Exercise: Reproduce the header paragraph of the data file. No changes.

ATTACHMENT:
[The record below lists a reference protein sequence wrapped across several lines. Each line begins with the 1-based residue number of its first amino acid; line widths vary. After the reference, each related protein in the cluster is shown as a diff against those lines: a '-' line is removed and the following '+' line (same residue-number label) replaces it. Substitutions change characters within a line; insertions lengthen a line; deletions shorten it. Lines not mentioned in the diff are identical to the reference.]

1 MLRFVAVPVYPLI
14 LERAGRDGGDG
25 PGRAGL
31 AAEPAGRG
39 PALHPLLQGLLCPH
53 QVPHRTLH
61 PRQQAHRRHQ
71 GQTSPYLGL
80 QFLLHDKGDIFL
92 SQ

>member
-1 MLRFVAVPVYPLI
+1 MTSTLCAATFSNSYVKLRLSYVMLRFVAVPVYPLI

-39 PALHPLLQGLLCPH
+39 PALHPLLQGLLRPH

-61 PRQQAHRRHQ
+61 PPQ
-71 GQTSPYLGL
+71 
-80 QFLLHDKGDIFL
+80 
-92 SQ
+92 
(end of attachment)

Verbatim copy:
[The record below lists a reference protein sequence wrapped across several lines. Each line begins with the 1-based residue number of its first amino acid; line widths vary. After the reference, each related protein in the cluster is shown as a diff against those lines: a '-' line is removed and the following '+' line (same residue-number label) replaces it. Substitutions change characters within a line; insertions lengthen a line; deletions shorten it. Lines not mentioned in the diff are identical to the reference.]